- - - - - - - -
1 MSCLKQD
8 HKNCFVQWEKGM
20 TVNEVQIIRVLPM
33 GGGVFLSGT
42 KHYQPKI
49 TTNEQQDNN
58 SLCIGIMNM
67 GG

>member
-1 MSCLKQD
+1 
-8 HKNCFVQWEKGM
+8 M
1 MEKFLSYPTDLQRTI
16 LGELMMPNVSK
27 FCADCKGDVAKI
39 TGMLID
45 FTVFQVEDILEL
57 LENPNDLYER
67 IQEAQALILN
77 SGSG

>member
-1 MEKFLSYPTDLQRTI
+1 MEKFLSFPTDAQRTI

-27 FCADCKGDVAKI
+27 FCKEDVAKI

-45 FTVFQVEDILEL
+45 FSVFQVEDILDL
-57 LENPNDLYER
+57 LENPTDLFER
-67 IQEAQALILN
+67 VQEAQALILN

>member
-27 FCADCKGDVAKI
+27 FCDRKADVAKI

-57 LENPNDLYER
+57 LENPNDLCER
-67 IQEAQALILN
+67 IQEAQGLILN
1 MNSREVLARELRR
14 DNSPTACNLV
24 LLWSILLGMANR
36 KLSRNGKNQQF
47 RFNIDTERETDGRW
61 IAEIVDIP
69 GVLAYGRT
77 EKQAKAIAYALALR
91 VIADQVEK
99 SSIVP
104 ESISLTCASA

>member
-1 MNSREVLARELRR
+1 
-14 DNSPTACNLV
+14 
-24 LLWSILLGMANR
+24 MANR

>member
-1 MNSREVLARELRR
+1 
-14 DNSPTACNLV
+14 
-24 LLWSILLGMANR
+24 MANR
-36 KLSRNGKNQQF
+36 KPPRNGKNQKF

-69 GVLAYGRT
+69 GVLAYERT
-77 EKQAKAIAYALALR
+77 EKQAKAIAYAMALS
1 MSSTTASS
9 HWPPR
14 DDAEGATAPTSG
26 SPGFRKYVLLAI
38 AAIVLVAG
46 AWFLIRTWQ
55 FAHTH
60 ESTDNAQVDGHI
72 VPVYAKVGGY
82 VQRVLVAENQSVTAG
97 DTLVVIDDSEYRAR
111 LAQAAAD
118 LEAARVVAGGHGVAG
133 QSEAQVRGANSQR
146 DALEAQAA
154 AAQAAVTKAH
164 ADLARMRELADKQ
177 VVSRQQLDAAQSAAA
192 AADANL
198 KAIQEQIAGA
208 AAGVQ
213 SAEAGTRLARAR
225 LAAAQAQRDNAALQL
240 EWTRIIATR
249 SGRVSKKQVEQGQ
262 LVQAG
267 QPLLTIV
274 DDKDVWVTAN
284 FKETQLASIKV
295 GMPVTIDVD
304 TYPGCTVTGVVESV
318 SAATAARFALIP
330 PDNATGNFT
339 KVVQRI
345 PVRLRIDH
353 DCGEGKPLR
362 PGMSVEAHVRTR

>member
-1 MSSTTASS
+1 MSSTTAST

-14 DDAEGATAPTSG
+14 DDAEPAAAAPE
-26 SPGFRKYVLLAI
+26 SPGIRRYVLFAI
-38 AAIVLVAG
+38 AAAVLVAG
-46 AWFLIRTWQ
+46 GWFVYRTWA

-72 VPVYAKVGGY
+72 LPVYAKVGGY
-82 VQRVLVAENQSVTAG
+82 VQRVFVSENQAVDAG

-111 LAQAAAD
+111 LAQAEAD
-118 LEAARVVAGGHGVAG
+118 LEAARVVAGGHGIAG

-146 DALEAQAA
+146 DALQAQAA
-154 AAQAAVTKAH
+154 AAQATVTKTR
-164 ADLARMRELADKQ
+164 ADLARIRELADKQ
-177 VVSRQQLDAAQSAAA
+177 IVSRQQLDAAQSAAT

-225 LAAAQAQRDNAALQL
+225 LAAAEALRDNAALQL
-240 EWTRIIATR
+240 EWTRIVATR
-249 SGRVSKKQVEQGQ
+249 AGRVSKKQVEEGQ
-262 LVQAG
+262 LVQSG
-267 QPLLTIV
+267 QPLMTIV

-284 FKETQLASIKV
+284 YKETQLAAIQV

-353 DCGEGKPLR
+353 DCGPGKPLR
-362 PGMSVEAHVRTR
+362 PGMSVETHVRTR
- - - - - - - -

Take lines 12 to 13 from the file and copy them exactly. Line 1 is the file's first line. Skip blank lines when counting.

-8 HKNCFVQWEKGM
+8 M